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Or How I Stopped Worrying and Learned to Love the Long Take.

By Peter Broderick

Alex Cox is back, having just begun Act Two of his filmmaking career. The intermission between acts was so long–four years–that many people doubted he would ever be heard of again. Act One began brilliantly. Cox burst into prominence with Repo Man, his first feature, which became a sleeper hit. He then made Sid and Nancy, which received as much critical claim as Repo Man. He then knocked off Straight to Hell, a variation of the spaghetti western that no one seemed to like. Next he shot Walker in Nicaragua, a historical epic that was neither a commercial nor a critical success. He then seemed to vanish without a trace.

Cox appeared this September at the Toronto Film Festival where his new feature, Highway Patrolman (El Patrullero), was having its world premiere. I had glimpsed Cox once in the interim; in London during the Summer of 1991 I saw him give an extremely perceptive introduction to Badlands on a BBC2 film series called "Moviedrome." Given the chance to interview him in Toronto, I was eager to learn where he had been and why he had come back.

How had he spent the four years between shooting Walker in 1987 and filming Highway Patrolman in 1991?

"I worked on screenplays and thought about filmmaking. The first couple of years were very frustrating. I could have worked, but not on my own projects. I was asked to do both Robocop movies and other things I was very uncomfortable with, including Three Amigos and Annie II. If I had done one of the Robocop movies, I would have achieved financial security."

Of the screenplays he worked on, "The best thing I wrote during that period was Dr. Strange, which I developed with Stan Lee."

After Walker, Cox, who is a British citizen, lived in Spain. Since 1990 he has been based in Mexico City. The years between features and his distance from the film business gave him a valuable new perspective. He saw more clearly the "unresolvable contradictions of filmmaking." As he puts it, "It can be creative, making you buoyant and happy, and it can be destructive of personality and soul." Cox continues, "I became aware of a certain process that often happens to a director. One can become impatient and very arbitrary. On Repo Man and Sid and Nancy, I felt I behaved badly, that I had lost a degree of humanity. I sensed the brutalization of filmmaking and being a director, which can involve a lot of hierarchy and unnecessary cruelty. If you are protected by a large corporation, you can do whatever you want–even kill some kids–and get away with it."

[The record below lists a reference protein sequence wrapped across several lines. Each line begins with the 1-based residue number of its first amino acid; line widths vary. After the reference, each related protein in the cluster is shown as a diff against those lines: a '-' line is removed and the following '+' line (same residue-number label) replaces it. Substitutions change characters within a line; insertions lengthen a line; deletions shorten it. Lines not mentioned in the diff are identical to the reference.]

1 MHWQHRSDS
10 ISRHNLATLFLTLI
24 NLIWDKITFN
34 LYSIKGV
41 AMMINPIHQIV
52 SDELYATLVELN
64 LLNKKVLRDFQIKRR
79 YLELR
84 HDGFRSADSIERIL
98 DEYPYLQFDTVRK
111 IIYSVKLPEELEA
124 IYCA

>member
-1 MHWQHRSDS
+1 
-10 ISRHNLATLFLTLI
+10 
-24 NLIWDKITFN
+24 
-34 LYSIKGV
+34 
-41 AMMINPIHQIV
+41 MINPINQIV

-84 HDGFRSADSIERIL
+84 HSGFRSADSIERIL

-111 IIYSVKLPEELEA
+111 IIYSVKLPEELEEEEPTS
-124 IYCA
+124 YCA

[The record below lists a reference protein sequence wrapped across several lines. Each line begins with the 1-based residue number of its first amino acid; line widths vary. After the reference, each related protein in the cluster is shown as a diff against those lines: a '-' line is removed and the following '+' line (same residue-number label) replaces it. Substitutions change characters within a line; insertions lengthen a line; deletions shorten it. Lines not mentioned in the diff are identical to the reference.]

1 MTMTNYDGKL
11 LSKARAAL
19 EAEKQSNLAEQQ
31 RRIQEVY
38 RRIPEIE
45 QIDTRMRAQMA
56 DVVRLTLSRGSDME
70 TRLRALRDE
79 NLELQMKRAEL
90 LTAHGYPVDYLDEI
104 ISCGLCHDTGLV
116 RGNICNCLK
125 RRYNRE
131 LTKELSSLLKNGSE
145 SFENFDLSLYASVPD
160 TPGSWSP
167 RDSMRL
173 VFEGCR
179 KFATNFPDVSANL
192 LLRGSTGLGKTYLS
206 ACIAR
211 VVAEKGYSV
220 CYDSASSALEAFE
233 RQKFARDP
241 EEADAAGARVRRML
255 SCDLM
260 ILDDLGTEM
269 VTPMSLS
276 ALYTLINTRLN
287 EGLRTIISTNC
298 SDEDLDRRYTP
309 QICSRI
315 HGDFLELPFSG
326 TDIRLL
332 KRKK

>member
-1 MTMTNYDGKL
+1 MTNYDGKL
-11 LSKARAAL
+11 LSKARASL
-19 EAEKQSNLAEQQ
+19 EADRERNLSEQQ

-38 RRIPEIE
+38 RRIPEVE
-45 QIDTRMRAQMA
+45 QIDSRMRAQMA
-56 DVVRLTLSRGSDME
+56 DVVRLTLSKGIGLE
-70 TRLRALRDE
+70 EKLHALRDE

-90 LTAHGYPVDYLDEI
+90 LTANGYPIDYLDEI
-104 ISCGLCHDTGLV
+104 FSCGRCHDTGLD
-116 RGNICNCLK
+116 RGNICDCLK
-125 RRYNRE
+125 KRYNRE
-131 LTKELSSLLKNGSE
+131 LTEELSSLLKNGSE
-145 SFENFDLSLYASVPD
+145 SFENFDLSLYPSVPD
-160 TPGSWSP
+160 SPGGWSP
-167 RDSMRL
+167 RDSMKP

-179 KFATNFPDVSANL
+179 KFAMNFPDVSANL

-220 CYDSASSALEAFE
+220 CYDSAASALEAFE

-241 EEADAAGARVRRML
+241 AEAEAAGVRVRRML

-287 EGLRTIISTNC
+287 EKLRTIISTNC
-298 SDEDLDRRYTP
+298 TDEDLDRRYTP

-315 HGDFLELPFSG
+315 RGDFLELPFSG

During this period, Cox also had plenty of time to think "about how to tell a story, and develop a style. My first four features were each made in different styles. If I’d kept making a film a year, I wouldn’t have developed a new style." He saw Rob Tregenza’s Talking to Strangers (shot in extremely long takes) and was inspired to "develop a more austere and rigorous approach." He chose a style with long takes, no unnecessary cutting, and no close-ups. "I was committed to shooting each scene in its entirety in a single take. Viewers react in a different way, because they are offered the choice of who to watch. It isn’t all mediated by a dull, reactionary editing style. It is the difference between cooking your own food and eating at McDonald’s." To prove that this wasn’t a style limited to avant-garde filmmakers, he cited Marx Brothers’ films ("shot in single takes") and Casablanca (done mostly in two- or three-shots, not close-ups.)